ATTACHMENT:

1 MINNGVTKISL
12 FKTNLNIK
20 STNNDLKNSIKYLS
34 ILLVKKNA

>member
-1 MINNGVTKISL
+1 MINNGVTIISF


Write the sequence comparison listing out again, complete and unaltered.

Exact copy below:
1 MINNGVTKISL
12 FKTNLNIK
20 STNNDLKNSIKYLS
34 ILLVKKNA

>member
-1 MINNGVTKISL
+1 MINNGVTIISF